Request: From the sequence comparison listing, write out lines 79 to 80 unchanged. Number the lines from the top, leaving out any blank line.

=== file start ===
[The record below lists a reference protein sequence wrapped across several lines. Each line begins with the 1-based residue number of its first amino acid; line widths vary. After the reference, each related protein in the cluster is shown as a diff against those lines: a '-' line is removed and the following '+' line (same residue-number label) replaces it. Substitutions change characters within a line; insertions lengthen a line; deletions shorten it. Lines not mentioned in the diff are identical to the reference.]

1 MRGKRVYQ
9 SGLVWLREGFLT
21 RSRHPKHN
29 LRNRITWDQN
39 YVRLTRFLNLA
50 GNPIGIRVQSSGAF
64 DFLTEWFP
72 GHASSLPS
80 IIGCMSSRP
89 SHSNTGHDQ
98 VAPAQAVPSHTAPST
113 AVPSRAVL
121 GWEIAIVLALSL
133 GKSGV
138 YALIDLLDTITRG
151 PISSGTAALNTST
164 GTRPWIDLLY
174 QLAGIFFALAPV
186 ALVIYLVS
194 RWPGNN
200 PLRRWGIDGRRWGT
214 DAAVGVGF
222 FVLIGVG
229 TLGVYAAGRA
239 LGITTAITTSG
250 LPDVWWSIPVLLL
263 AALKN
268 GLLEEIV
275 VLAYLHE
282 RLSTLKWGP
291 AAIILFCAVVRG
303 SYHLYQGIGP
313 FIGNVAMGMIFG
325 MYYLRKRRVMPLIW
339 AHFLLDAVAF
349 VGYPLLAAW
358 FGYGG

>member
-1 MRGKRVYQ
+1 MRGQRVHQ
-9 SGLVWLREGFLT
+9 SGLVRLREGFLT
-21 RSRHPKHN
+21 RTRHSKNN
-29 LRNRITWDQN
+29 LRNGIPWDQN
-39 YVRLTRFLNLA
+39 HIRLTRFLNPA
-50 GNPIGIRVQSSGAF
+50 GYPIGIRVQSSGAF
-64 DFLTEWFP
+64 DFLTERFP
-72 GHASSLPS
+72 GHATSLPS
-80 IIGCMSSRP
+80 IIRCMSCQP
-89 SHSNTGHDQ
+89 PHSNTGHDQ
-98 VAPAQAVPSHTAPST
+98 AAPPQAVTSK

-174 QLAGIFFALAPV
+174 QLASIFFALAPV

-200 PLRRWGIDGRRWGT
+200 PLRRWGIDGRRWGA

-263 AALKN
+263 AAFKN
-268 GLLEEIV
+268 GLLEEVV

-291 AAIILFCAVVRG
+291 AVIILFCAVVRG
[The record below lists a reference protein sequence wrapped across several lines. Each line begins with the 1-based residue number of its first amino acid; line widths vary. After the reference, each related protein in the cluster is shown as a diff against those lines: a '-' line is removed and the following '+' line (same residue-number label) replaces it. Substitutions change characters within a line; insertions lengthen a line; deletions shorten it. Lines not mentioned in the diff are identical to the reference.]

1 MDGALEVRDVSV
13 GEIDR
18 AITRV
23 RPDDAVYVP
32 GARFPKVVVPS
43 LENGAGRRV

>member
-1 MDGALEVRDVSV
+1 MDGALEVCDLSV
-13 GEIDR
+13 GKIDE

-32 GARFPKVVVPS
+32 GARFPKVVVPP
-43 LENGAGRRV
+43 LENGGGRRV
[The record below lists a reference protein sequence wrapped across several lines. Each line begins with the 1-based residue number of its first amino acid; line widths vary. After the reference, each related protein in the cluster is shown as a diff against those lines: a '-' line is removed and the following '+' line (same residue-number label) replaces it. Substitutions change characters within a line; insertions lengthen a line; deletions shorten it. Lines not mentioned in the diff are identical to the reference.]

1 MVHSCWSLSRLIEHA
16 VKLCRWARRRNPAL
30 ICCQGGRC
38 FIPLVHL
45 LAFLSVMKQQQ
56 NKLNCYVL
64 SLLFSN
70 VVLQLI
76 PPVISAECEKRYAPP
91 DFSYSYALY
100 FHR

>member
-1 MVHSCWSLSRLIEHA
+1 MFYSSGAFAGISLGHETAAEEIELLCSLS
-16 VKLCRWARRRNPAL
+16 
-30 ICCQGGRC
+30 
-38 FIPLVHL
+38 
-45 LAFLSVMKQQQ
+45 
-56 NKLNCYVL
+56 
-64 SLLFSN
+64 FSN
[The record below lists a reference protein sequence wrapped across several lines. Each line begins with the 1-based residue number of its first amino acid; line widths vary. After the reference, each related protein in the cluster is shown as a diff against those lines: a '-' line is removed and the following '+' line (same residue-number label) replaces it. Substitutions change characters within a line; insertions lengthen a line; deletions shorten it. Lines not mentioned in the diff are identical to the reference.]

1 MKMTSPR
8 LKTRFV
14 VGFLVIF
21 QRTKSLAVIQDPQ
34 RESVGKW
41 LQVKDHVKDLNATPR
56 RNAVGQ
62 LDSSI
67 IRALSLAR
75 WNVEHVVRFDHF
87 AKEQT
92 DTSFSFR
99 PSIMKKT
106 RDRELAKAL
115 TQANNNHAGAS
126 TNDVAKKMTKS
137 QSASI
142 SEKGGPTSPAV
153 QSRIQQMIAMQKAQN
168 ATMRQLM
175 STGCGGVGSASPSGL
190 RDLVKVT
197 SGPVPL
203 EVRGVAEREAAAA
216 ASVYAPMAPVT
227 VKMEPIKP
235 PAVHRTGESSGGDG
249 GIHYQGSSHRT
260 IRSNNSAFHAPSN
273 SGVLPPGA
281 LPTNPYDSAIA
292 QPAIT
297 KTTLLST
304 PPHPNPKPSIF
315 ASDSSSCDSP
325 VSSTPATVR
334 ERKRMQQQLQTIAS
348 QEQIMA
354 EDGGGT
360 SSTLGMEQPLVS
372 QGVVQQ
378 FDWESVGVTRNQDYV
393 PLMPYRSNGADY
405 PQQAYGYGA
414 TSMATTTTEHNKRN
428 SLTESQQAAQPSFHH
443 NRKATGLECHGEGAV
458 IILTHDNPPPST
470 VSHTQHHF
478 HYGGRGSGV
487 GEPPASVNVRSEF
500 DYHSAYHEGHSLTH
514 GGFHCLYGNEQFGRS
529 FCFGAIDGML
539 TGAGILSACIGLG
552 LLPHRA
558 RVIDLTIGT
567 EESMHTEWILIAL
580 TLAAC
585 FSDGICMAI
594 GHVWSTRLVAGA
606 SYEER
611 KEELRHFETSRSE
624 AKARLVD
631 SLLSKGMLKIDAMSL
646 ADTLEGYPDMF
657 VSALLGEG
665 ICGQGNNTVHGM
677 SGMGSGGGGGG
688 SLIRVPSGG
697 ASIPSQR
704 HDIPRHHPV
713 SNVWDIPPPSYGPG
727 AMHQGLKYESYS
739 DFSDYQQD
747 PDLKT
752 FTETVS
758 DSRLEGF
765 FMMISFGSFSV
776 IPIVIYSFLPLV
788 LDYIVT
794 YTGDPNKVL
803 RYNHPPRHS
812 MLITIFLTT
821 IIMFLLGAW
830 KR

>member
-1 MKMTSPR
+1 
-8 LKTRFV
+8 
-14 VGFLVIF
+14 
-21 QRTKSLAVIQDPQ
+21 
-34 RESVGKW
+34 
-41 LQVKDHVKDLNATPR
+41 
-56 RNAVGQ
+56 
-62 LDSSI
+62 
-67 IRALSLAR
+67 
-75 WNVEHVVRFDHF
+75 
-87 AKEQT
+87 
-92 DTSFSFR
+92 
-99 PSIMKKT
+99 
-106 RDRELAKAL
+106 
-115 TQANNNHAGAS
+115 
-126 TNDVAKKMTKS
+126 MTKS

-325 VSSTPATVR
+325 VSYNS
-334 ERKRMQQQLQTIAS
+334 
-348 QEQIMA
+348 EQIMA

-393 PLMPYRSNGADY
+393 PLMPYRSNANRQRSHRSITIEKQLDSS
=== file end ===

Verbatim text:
>member
-1 MDGALEVRDVSV